The Doves Type, Revisited: Robert Green upgrades an iconic typeface
A typeface with history, Doves Type is Robert Green’s project rooted in history that evolves through time enter Doves Type v4.
Founded in 1900 by T. J. Cobden-Sanderson, in partnership with process engraver & photographer Emery Walker, in Hammersmith, London, the Doves Press produced some of the finest & most notable examples of twentieth-century typography during nearly seventeen years of operation. The distinguishing & most celebrated feature of its books was a specially devised fount of metal type, known variously as Doves Roman, the Doves Press Fount of Type, or simply the Doves Type.
When the partnership was formally dissolved in 1909, a settlement was proposed whereby the two men would share the type; Cobden-Sanderson could retain its exclusive use to continue printing Doves Press publications until his death, whereupon ownership would then pass to Walker. Nonetheless, after the Doves Press was closed in 1917, an epitaph appeared in the press’s final publication announcing that Cobden-Sanderson had ‘bequeathed’ the type to the bed of the River Thames.
Almost a century later, in 2013, Robert Green released a facsimile font of the lost Doves Type through Typespec after three years of research and drawing. However, following the acquisition of a greater range of archive material in 2014, Green began to update his digital version of the typeface. In order to create a definitive reproduction he decided that the original metal sorts, lying on the riverbed, would have to be examined.
In November 2014, the Port of London Authority’s diving team, directed by Robert, recovered 151 metal sorts from the Thames. A portion of this type has been donated to the Emery Walker Trust, where it is on display to the general public.
In 2016, Green undertook more work to improve the digital font for contemporary usage. This second release of the updated Doves Type contained extended glyph coverage including small caps, together with both lining and tabular figures.
Metrics were also adjusted for 21st-century usage. The original Doves Press type, cut for letterpress with its physical constraints and inherent quirks, contained spacing that would appear uncomfortable to modern eyes in web and litho applications.
Ever since Green began the project in 2010, he has collected an ever-expanding range of Doves Press publications and other materials such as ‘overs’ sheets and proofs, in addition to the metal type he salvaged in 2014. Each new example highlighted another aspect of the typeface he hadn’t noticed or considered before. He eventually decided the type needed to be redrawn entirely.
Using a digital microscope camera enabled Robert to capture more detail than he’d previously been able to achieve and the technology was fundamental to revealing tiny individual characteristics that informed his revised letterforms.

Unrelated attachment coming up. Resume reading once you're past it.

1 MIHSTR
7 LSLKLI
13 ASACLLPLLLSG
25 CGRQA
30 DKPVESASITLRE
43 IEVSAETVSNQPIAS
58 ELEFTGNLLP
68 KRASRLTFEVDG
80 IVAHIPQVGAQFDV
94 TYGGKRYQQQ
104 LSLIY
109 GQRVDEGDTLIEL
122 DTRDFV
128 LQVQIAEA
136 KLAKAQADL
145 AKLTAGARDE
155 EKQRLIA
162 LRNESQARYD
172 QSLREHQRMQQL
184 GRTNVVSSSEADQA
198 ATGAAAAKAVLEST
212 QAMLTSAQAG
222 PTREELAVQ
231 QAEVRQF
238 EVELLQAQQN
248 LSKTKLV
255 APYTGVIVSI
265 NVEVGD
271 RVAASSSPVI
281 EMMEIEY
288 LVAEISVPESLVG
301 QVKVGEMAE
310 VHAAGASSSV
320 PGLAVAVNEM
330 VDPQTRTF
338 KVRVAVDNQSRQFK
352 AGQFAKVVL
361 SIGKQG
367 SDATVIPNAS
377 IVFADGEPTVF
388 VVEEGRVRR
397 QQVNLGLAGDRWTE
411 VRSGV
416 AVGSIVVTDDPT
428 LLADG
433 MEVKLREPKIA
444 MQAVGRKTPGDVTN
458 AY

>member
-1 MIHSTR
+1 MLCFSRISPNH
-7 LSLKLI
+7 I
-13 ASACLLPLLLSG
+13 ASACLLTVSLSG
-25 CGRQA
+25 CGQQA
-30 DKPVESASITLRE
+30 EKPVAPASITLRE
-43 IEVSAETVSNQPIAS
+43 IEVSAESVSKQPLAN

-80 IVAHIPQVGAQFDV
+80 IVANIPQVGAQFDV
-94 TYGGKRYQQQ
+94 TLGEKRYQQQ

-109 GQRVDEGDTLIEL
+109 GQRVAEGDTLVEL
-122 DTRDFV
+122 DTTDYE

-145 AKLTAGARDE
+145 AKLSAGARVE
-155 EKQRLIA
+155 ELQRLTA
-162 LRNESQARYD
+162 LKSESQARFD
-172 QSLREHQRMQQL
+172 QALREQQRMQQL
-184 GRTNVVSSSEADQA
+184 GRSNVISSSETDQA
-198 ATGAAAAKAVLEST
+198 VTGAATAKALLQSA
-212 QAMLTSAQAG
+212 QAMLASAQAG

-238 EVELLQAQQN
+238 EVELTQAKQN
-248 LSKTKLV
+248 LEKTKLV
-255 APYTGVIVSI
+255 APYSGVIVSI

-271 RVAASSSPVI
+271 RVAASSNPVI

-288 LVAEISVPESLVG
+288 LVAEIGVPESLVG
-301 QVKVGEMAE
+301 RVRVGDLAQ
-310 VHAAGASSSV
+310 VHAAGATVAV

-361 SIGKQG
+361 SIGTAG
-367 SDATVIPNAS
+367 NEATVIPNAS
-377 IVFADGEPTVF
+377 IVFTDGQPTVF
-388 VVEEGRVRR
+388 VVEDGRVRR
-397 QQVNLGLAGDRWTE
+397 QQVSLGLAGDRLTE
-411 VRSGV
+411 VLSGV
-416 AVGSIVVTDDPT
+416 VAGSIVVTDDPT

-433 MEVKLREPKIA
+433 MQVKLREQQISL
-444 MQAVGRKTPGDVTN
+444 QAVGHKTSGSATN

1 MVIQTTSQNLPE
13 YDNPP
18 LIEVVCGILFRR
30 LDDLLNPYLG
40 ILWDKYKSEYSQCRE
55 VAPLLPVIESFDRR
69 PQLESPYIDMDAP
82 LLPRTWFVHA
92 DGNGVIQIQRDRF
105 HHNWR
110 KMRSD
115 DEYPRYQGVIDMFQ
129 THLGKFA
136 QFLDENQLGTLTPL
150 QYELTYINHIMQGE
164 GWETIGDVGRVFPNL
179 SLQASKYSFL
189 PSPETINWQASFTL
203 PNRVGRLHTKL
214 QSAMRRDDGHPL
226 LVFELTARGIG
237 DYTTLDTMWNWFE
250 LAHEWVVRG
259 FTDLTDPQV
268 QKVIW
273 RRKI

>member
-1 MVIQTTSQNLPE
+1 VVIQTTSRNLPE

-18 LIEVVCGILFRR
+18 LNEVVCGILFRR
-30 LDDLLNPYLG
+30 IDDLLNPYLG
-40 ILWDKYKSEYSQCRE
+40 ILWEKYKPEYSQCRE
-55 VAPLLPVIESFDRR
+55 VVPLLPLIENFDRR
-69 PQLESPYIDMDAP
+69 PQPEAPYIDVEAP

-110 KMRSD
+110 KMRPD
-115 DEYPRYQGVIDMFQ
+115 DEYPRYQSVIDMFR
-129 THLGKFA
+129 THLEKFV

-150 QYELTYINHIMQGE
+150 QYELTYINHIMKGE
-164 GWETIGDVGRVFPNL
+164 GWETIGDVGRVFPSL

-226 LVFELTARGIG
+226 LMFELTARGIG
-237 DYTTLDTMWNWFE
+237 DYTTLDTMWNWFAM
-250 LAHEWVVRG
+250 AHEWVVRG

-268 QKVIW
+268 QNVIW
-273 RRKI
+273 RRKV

The metal sorts were also used as sources for outlines and were drawn separately, then cross-referenced with drawings derived from the printed type. Before long, largely due to his involvement in the Thames Tideway project, Green realized that not one, but two versions of the revised Doves Type were taking shape; a Text version similar to previous iterations of the Doves Type, and a sharper Headline variant commissioned by Tideway, adapted specifically for use in challenging fabrication processes across multiple surfaces such as brick, granite, brass, wrought iron, and steel.
Both versions of the new Doves Type (v4) have been released as Doves Text & Doves Headline. The fonts differ slightly in weight and rendering, and each has a specific purpose.
The heavier and softer Doves Text was designed for setting copy at sizes below 20 pt. It is similar to previous iterations of the Doves Type: stem and stroke weights remain the same, comparable to a book cut, but the updated version is intended to be an improvement for print and onscreen applications. It’s still an attempt to recreate the soft ink spread of letterpress, but some of the irregularities present in the last commercial version (v3) have been eliminated.
Doves Headline was designed for larger applications such as titles, headings, and sub-headings. As mentioned above it evolved due to practical considerations arising from work on the Thames Tideway project. It is lighter and sharper than the Text font, recommended for sizes above 20 pt, for use as an optically adjusted cut of the Doves Type.
Read more about the Doves Type Revisited project in Green’s blog post here.